www.mobot.org Research Home | Search | Contact | Site Map  

North America
South America
General Taxonomy
Photo Essays
Training in Latin

Wm. L. Brown Center
Graduate Studies
Research Experiences
  for Undergraduates

Imaging Lab
MBG Press
Climate Change
Catalog Fossil Plants
Image Index
Rare Books

Res Botanica
All Databases
What's New?
People at MO
Visitor's Guide
Jobs & Fellowships
Research Links
Site Map


Browse by Keyword





A Grammatical Dictionary of Botanical Latin

X and x in Roman script correspond with the Greek xi, the 14th letter of the Greek alphabet.

The Greek xi is pronounced in English within a word like the ks in 'tacks' or the x in 'tax,' or 'wax' hence the xi represents a double consonant (compounded of gamma-s, kappa-s, and chi-s). When pronounced initially in a word, the xi is pronounced like the English z in 'zebra', as, for example, in 'xanthic.'

In Latin x is also a double consonant and arises out of the combination of c and s (dico, dixi), and g and s (lego, lexi).

X (xi), the 14th letter of the Greek alphabet, occurs in Greek dictionaries between the 'n' (nu) and short 'o' (omicron).In English dictionaries x comes between the w and the y. In Latin dictionaries it comes between the v and (y, if noted or) z.

x-, forming an:

chiasto- [> Gk. chiastos, E, on (adj.), arranged diagonally, as of a bandage or incision; in the shape of an X; Gk. chiastos “marked with or characterized by a cross; crossed at right angles;” (WIII);

- chiastobasidial: chiastobasidialis,-e (adj.B), having the nuclear spindles of the basidia at right angles to the longitudinal axis.

decussatim (adv.) in the form of a Roman ten (X); crosswise, transversely (Lewis & Short).

intersected, decussated, divided crosswise or transversely as an X:

decussatus,-a,-um (part.A), q.v.

intersecting, decussating, dividing crosswise or transversely as an X:

decussans,-antis (part.B), q.v.

NOTE: In Spanish words, such as place names, the sound of the letter x is interchangeable with that of the letter j, hence in epithets the x and j appear to be interchangeable:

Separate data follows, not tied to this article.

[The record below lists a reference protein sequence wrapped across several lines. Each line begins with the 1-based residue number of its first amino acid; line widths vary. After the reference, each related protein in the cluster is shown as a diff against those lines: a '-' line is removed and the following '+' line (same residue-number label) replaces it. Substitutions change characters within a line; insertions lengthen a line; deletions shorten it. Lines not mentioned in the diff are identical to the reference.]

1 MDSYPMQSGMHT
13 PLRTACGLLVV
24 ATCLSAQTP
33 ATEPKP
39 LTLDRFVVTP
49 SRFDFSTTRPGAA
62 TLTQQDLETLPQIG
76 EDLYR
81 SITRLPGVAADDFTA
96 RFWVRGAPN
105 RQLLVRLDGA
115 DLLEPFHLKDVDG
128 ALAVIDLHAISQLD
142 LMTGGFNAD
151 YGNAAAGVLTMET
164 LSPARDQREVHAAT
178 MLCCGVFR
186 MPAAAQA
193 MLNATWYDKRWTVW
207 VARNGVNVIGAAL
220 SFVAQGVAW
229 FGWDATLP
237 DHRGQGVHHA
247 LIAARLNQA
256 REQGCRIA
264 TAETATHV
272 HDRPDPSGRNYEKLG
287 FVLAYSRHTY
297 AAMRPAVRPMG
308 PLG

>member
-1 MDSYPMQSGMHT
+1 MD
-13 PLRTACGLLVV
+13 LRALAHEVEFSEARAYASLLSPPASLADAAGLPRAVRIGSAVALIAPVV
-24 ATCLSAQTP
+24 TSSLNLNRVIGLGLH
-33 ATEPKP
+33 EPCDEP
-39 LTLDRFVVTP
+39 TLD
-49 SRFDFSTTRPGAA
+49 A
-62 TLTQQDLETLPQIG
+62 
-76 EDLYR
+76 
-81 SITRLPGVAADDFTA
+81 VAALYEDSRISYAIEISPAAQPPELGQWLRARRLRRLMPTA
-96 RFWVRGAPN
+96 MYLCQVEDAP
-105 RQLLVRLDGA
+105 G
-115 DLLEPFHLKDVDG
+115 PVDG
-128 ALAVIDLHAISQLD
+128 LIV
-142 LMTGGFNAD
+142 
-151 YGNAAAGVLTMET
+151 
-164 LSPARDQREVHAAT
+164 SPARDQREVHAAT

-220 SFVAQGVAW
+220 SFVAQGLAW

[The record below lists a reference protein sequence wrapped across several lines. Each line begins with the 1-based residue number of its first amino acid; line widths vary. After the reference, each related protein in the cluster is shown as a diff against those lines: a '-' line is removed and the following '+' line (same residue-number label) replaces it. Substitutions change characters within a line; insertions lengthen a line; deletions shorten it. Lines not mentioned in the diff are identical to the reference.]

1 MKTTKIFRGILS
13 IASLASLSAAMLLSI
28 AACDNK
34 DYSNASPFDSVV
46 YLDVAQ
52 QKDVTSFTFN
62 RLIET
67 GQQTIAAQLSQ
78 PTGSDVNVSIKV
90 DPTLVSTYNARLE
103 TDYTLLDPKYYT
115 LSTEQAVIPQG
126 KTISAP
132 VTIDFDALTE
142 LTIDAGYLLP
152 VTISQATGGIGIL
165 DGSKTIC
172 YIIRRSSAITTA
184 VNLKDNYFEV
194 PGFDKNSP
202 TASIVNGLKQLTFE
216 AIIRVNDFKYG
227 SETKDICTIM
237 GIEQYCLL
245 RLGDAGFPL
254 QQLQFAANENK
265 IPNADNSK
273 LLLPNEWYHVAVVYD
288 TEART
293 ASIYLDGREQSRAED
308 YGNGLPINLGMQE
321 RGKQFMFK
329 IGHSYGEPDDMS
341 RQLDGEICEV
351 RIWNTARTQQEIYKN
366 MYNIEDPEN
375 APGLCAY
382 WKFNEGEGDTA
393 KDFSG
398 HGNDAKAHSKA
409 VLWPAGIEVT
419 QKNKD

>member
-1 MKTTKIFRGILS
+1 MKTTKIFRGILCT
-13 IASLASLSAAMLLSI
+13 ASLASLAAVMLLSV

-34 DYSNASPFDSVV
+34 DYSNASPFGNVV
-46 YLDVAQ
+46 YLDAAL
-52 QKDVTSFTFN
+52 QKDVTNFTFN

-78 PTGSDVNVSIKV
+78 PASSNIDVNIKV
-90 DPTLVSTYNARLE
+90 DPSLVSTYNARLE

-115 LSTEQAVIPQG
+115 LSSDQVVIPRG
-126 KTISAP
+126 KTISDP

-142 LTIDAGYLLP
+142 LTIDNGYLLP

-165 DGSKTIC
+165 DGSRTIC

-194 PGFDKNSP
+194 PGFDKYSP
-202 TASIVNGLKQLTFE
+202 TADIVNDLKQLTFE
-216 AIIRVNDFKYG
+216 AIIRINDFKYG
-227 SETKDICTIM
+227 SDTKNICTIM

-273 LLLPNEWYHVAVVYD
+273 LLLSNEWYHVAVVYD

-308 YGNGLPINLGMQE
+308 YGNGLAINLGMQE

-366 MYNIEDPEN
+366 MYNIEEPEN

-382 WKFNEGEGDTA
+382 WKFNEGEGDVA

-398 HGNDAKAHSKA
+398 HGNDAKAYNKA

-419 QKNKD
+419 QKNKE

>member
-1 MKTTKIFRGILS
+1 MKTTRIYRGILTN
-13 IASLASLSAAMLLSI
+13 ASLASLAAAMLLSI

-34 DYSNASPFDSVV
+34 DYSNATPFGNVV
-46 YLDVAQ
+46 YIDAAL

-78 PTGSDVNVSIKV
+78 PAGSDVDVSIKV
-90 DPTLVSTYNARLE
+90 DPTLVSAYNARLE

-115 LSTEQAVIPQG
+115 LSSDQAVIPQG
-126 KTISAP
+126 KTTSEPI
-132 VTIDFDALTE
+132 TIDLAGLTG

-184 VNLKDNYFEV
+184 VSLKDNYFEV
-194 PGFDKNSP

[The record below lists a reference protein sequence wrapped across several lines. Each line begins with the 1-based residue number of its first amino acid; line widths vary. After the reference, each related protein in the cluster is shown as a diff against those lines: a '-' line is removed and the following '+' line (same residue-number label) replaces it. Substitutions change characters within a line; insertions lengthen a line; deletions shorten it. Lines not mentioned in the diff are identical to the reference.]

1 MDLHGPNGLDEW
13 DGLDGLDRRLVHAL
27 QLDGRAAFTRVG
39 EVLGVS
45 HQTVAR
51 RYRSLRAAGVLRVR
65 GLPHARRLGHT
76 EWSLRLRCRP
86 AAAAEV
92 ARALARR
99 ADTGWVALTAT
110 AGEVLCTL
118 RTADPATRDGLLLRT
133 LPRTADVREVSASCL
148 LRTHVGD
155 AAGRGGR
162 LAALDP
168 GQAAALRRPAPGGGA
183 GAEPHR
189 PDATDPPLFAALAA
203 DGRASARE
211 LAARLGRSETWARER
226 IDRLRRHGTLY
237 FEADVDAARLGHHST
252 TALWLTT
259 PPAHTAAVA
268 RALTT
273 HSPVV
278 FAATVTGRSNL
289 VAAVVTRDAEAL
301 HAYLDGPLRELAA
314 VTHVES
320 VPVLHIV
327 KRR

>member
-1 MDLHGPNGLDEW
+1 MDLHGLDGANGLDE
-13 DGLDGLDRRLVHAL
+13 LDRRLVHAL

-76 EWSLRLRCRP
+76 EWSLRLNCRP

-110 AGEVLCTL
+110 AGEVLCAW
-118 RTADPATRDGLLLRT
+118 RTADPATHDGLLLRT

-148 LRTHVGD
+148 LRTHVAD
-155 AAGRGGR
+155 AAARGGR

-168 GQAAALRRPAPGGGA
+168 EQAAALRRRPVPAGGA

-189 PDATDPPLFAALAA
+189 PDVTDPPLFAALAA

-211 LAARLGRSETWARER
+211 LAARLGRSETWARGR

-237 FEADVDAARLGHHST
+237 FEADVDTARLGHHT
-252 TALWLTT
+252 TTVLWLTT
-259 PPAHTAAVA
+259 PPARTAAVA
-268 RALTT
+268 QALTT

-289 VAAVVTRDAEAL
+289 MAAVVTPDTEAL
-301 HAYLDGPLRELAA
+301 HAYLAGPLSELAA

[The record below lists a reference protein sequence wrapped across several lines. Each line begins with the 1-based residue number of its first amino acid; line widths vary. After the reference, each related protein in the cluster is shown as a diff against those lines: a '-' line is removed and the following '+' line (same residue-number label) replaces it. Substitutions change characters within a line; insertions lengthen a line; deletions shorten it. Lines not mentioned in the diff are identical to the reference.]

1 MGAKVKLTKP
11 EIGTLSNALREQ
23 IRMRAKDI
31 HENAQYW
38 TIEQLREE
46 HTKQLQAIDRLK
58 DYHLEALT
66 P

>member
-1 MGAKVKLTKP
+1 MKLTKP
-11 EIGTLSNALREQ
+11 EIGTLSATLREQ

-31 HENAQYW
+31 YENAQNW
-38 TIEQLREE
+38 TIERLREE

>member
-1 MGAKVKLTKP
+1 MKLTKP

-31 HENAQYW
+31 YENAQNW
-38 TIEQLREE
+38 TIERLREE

Jalapa, Mexico; Loja, Ecuador:

(Asteraceae): Aster jalapensis Fernald; Hieracium jalapense Standl. & Steyerm.; Perymenium jalapanum Standl. & Steyerm.

(Asteraceae): Baccharis xalapensis Kunth; Bartlettina xalapana (B.L.Turner) B.L.Turner; Eupatorium xalapanum B.L.Turner; Eupatorium xalapense Kunth.

(Asteraceae): Monactis lojaensis H.Rob.; Taraxacum lojoense H.Lindb.

(Asteraceae): Baccharis loxensis Benth.; Cronquistianthus loxensis R.M.King & H.Rob.; Erigeron loxensis Hieron.; Eupatorium loxense Hieron.; Fleischmannia loxensis H.Rob.; Gnaphalium loxense Willd. ex Spreng.;
x: the basic haploid chromosome number of a taxon; n is the hapoid chromosome number of an organism. 2n is the diploid chromosome number of an organism, e.g. basic chromosome number in the Pottiaceae: x = 13. Some species of Pottia may have gametophyte chromosome numbers that can be much higher (usu. multiples of 13); see chromosome, chromosome number.

x (multiplication sign): see noth-, notho-.

-x: for names (nouns) ending in -x, see -ex,-egis, and -ix,-icis;

The presumed declension of Glaux L. is Glaux, nom.sg., gen.sg. Glaucis (s.f.III), dat. sg. Glauci, acc. sg. Glaucem, abl. sg. Glauce [> Gk., glaucos,-e,-on, sea-green].

NOTE: other nouns ending in -x include:

-ex,-egis, q.v., such as grex (group);

-ex,-icis, q.v., such as frutex (fruit);

-ix,-ichis, q.v., such as Acrothrix or generic names ending in -thrix;

-ix, -icis, q.v., such as radix (root);

-ux,-ucis, q.v., such as lux,, gen.sg. lucis, light;

-yx,-ychis, q.v., such as bostryx;

-yx, -ycis, q.v., such as calyx.

-x: some Latin adjectives end in -x:

fallax, gen. sg. fallacis (deceitful, false, treacherous), dat. sg. fallaci, acc. sg. fallacem, abl. sg. fallacy; fugax,-acis (ready to flee, flying, transitory, fleeting).

Also simplex, gen. sg. simplicis, q.v. (simple).

xanth-, xantho-,-xanthus,-a,-um (adj.A): in Gk. comp., yellow [> Gk. xanthos,-E,-on, yellow of various shades, golden or pale yellow; also red-yellow, chestnut, auburn (Liddell & Scott); syn. L. flavus, -a,-um (adj.A), q.v.;

- chloroxanthus, greenish-wellow; xanthacanthus, with yellow spines or thorns; xanthocarpus, with yellow fruits; xanthocephalus, yellow-headed; xanthochymus, with yellow sap or latex; xanthophlebius or xanthoneurus,with yellow veins; xanthophyllus, with yellow leaves; xanthorrhizus, with yellow roots; xanthosphaerus, with yellow spheres or globes; xanthostephanus, with a yellow crown or garland; xanthostylus, with yellow styles; xanthotrichus, with yellow h


A work in progress, presently with preliminary A through R, and S, and with S (in part) through Z essentially completed.
Copyright © P. M. Eckel 2010-2018

© 1995-2018 Missouri Botanical Garden, All Rights Reserved
4344 Shaw Blvd.
St. Louis, MO 63110
(314) 577-5100

Technical Support